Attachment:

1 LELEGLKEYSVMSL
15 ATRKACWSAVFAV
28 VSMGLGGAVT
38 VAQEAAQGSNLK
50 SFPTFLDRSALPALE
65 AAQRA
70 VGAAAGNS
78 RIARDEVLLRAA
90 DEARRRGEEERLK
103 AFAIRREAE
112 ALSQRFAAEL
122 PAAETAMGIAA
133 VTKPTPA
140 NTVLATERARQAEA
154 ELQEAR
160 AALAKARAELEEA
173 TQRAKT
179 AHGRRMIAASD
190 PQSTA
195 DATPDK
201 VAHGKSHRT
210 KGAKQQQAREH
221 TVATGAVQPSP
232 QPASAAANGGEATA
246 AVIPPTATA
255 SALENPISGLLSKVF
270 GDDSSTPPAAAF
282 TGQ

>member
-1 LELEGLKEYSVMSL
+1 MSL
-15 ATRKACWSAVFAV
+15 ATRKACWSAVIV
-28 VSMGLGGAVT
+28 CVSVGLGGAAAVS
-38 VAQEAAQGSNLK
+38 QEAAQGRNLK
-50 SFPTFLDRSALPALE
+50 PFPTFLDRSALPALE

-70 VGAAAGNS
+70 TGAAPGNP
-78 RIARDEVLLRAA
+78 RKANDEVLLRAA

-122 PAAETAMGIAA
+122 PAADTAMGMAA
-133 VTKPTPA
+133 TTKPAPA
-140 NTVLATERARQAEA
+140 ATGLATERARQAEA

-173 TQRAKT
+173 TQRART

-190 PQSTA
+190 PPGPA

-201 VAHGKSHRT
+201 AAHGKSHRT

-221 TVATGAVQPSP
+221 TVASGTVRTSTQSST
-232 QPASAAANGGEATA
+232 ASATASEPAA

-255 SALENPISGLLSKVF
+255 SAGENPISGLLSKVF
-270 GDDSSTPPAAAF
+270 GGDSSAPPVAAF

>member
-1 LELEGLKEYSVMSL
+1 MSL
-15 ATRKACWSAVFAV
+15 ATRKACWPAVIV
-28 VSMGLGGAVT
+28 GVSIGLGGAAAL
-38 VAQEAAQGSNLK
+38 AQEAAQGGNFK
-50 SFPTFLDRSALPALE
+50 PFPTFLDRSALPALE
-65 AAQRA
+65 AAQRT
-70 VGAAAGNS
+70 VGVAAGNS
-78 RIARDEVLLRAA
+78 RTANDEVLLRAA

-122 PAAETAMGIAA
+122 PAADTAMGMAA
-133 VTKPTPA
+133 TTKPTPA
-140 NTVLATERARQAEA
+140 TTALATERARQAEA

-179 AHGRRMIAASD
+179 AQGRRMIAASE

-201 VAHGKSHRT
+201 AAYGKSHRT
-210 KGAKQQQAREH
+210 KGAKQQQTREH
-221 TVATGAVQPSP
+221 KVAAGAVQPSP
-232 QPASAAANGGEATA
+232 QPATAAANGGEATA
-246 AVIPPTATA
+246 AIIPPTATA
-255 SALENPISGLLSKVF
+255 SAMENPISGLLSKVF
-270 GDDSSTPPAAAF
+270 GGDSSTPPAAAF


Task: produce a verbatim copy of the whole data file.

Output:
1 LELEGLKEYSVMSL
15 ATRKACWSAVFAV
28 VSMGLGGAVT
38 VAQEAAQGSNLK
50 SFPTFLDRSALPALE
65 AAQRA
70 VGAAAGNS
78 RIARDEVLLRAA
90 DEARRRGEEERLK
103 AFAIRREAE
112 ALSQRFAAEL
122 PAAETAMGIAA
133 VTKPTPA
140 NTVLATERARQAEA
154 ELQEAR
160 AALAKARAELEEA
173 TQRAKT
179 AHGRRMIAASD
190 PQSTA
195 DATPDK
201 VAHGKSHRT
210 KGAKQQQAREH
221 TVATGAVQPSP
232 QPASAAANGGEATA
246 AVIPPTATA
255 SALENPISGLLSKVF
270 GDDSSTPPAAAF
282 TGQ

>member
-1 LELEGLKEYSVMSL
+1 MSL
-15 ATRKACWSAVFAV
+15 ATRKACWSAVIV
-28 VSMGLGGAVT
+28 CVSVGLGGAAAVS
-38 VAQEAAQGSNLK
+38 QEAAQGRNLK
-50 SFPTFLDRSALPALE
+50 PFPTFLDRSALPALE

-70 VGAAAGNS
+70 TGAAPGNP
-78 RIARDEVLLRAA
+78 RKANDEVLLRAA

-122 PAAETAMGIAA
+122 PAADTAMGMAA
-133 VTKPTPA
+133 TTKPAPA
-140 NTVLATERARQAEA
+140 ATGLATERARQAEA

-173 TQRAKT
+173 TQRART

-190 PQSTA
+190 PPGPA

-201 VAHGKSHRT
+201 AAHGKSHRT

-221 TVATGAVQPSP
+221 TVASGTVRTSTQSST
-232 QPASAAANGGEATA
+232 ASATASEPAA

-255 SALENPISGLLSKVF
+255 SAGENPISGLLSKVF
-270 GDDSSTPPAAAF
+270 GGDSSAPPVAAF

>member
-1 LELEGLKEYSVMSL
+1 MSL
-15 ATRKACWSAVFAV
+15 ATRKACWPAVIV
-28 VSMGLGGAVT
+28 GVSIGLGGAAAL
-38 VAQEAAQGSNLK
+38 AQEAAQGGNFK
-50 SFPTFLDRSALPALE
+50 PFPTFLDRSALPALE
-65 AAQRA
+65 AAQRT
-70 VGAAAGNS
+70 VGVAAGNS
-78 RIARDEVLLRAA
+78 RTANDEVLLRAA

-122 PAAETAMGIAA
+122 PAADTAMGMAA
-133 VTKPTPA
+133 TTKPTPA
-140 NTVLATERARQAEA
+140 TTALATERARQAEA

-179 AHGRRMIAASD
+179 AQGRRMIAASE

-201 VAHGKSHRT
+201 AAYGKSHRT
-210 KGAKQQQAREH
+210 KGAKQQQTREH
-221 TVATGAVQPSP
+221 KVAAGAVQPSP
-232 QPASAAANGGEATA
+232 QPATAAANGGEATA
-246 AVIPPTATA
+246 AIIPPTATA
-255 SALENPISGLLSKVF
+255 SAMENPISGLLSKVF
-270 GDDSSTPPAAAF
+270 GGDSSTPPAAAF